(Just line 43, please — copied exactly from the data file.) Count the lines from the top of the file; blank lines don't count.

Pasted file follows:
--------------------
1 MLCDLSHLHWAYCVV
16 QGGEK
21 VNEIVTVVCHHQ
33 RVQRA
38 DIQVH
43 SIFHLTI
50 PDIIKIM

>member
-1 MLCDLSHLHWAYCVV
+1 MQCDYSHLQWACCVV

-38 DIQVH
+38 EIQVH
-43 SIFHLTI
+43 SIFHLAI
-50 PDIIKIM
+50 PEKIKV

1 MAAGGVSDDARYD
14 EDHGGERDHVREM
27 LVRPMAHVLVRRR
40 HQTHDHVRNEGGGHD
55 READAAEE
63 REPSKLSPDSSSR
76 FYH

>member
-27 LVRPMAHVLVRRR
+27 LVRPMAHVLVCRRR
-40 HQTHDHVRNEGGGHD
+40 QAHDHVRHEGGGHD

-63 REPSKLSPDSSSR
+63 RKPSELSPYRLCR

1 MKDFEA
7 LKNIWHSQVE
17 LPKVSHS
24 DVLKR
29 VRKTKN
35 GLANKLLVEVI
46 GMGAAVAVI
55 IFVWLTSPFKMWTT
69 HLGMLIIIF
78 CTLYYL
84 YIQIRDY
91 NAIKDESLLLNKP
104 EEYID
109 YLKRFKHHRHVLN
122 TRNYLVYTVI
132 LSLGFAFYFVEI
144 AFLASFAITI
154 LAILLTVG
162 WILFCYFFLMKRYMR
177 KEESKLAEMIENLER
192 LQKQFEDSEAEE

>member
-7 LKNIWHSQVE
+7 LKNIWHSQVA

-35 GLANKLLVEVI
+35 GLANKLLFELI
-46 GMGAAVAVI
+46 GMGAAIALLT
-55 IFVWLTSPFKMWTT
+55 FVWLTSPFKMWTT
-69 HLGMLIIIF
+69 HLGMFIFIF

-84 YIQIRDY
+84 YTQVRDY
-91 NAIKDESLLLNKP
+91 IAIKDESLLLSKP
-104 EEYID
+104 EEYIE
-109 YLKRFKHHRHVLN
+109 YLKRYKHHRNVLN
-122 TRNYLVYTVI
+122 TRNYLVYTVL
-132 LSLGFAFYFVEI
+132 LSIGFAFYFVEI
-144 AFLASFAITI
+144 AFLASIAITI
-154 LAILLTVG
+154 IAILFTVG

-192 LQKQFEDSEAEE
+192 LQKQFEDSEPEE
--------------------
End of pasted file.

104 EEYID